Sustainable agriculture, animal welfare and consumer interest groups wrote to the U.S. Food and Drug Administration this week asking the agency not to appeal a recent court decision that orders the reconsideration of two petitions on subtherapeutic antibiotic use.

According to the most recent estimates, around 80 percent of all antibiotics sold in the United States – approximately 29 million pounds – are used to promote growth and control disease in food animal production each year, and there’s a growing concern that the practice is contributing to antibiotic resistance among foodborne pathogens and other bacteria.

The FDA has already appealed a March court decision ordering it to rescind feed additive approvals of penicillin and tetracyclines unless drug makers were able to demonstrate they are safe. Advocacy groups – including the The Johns Hopkins Center for a Livable Future, Food and Water Watch, and STOP Foodborne Illness – wrote to the FDA this week urging the agency to not appeal a June decision, which asks the agency to reconsider two petitions from 1999 and 2005 that were recently denied.

The court ruled that FDA did not provide proper legal justification for denying the petitions. The court pointed out that the agency cited cost and time as key reasons not to move forward on the withdrawal proceedings, rather than focusing on safety and efficacy.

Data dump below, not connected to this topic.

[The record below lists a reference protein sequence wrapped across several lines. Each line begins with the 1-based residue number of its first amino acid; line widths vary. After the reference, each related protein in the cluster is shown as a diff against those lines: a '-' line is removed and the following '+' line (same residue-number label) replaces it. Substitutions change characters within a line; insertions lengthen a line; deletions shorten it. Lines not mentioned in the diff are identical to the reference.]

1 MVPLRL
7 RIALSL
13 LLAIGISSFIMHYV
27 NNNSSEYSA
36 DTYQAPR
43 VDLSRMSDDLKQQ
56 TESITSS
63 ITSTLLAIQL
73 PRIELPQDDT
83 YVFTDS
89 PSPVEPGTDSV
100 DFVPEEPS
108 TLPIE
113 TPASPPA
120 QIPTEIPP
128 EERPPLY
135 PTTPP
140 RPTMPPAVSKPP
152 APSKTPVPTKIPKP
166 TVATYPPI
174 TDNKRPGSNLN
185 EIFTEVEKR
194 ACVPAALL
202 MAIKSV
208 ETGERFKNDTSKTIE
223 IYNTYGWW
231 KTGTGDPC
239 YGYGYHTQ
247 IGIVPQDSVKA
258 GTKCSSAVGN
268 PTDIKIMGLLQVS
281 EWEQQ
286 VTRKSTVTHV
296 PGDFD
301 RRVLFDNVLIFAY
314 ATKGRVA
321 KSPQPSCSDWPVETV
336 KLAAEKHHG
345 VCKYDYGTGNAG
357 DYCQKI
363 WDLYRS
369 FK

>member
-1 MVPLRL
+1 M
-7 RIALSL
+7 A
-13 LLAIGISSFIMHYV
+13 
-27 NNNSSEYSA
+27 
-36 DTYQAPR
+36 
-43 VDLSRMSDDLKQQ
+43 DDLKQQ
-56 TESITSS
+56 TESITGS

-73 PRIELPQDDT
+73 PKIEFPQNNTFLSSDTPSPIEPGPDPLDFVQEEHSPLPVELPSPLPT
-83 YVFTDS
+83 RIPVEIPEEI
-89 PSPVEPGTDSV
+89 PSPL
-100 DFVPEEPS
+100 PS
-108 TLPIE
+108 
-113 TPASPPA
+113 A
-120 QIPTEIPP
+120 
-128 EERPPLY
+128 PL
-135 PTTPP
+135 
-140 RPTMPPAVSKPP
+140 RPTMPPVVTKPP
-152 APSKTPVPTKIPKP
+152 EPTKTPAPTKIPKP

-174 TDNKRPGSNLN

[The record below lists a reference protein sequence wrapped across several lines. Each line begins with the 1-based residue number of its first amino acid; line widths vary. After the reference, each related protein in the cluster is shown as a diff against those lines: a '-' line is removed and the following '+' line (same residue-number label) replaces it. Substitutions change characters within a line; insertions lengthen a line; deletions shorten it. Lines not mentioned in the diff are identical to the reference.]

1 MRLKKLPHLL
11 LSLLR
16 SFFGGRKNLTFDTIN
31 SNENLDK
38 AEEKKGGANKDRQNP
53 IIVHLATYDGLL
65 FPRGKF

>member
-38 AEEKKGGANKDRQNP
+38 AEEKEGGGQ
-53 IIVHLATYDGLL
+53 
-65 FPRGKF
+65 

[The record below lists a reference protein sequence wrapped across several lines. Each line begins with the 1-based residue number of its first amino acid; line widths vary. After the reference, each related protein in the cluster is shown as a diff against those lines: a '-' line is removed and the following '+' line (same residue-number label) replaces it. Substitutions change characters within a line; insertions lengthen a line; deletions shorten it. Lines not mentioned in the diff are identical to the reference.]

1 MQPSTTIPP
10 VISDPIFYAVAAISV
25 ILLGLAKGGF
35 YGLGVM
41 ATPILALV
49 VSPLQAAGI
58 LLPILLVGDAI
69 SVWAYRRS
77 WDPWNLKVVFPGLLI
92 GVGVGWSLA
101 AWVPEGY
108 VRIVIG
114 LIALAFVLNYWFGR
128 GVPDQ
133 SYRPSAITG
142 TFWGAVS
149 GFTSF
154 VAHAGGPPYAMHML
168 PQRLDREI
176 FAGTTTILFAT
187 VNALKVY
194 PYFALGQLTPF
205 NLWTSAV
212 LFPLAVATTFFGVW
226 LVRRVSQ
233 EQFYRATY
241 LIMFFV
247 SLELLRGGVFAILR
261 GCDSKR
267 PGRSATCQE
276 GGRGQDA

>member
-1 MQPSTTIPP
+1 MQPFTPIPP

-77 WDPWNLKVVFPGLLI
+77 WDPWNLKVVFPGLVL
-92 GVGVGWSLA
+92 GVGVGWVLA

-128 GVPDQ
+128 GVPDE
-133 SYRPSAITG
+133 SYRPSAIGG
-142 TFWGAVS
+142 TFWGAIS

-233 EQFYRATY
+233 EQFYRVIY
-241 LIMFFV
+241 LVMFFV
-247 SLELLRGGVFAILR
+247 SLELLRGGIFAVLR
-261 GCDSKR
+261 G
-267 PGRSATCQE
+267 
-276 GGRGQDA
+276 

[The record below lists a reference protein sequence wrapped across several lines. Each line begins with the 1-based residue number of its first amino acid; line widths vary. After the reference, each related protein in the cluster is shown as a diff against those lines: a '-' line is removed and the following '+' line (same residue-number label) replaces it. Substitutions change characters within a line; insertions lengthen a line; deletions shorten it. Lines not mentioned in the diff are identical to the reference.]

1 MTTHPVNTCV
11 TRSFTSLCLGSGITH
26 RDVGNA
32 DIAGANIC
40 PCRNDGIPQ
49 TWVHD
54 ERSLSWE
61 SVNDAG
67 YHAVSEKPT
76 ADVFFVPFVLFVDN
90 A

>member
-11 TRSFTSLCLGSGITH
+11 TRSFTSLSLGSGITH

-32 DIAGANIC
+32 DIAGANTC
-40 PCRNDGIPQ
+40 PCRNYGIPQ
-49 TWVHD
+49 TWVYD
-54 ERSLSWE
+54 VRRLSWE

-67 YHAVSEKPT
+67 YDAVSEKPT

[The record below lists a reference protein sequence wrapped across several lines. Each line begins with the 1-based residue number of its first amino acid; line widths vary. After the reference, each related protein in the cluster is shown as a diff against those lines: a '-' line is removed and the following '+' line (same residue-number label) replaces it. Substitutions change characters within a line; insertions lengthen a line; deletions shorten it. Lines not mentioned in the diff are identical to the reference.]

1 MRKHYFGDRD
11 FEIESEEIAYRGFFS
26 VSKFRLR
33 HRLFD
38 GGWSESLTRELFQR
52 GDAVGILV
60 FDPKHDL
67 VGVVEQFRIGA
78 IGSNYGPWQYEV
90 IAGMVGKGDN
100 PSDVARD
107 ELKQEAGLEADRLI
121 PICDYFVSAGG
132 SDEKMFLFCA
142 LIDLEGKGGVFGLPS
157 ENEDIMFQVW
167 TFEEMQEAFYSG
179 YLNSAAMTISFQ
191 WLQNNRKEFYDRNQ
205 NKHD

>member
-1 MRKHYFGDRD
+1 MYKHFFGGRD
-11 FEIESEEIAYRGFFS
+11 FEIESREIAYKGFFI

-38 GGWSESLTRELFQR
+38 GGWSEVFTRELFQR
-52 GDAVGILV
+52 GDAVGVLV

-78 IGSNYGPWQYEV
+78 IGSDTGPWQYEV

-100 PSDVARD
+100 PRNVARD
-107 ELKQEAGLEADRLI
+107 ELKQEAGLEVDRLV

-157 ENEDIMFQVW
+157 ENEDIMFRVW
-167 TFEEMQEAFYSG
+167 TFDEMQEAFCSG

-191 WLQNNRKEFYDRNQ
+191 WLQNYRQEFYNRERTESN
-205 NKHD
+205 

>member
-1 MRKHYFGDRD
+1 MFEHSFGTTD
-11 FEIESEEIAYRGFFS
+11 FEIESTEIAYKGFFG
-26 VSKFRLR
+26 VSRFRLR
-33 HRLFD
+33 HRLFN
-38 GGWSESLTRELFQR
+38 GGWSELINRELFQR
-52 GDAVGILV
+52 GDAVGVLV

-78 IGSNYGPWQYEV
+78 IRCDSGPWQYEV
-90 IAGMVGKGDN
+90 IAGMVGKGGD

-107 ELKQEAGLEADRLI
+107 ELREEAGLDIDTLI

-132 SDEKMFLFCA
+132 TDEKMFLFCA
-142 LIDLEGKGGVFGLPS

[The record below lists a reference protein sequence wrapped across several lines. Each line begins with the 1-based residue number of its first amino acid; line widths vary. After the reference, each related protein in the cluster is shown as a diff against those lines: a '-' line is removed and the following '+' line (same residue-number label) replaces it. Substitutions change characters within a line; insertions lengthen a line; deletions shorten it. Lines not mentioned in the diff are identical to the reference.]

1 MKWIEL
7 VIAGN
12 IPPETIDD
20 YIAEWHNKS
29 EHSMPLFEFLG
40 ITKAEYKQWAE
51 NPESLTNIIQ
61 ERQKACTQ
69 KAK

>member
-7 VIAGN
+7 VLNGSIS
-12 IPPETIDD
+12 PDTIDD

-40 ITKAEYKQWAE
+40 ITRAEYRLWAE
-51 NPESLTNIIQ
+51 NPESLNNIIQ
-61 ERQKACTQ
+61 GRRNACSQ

“The new decision covers more medically important antibiotics in animal feed than just penicillins and tetracyclines, and more uses of them. Other antibiotics approved for animal feed include, for example, streptogramins, sulfas, aminoglycosides and macrocodes,” the groups explain in their letter to FDA Commissioner Margaret Hamburg.

The groups said that an agency decision not to appeal would not necessarily interfere with the FDA’s current voluntary approach, which encourages judicious use and seeks to bring medically important antibiotics under veterinary oversight.

“This is that rare opportunity when the FDA can do enormous good for public health by doing nothing – at least in terms of not appealing the decision by federal court,” said David Wallinga, of the Institute for Agriculture and Trade Policy, which organized the letter.

The Animal Health Institute, which represents veterinary pharmaceutical companies, argues that the recent court decision “adds confusion to FDA’s efforts to phase in veterinary oversight of antibiotics used in food animals while eliminating growth promotion uses.”

“Animal health companies will continue to support and work with FDA on the stakeholder process to achieve its goals of veterinary oversight and elimination of growth uses for medically important compounds,” said AHI last month. “This cooperative process will help avoid the unintended consequences of increased animal disease that have resulted from legislated bans in Europe.”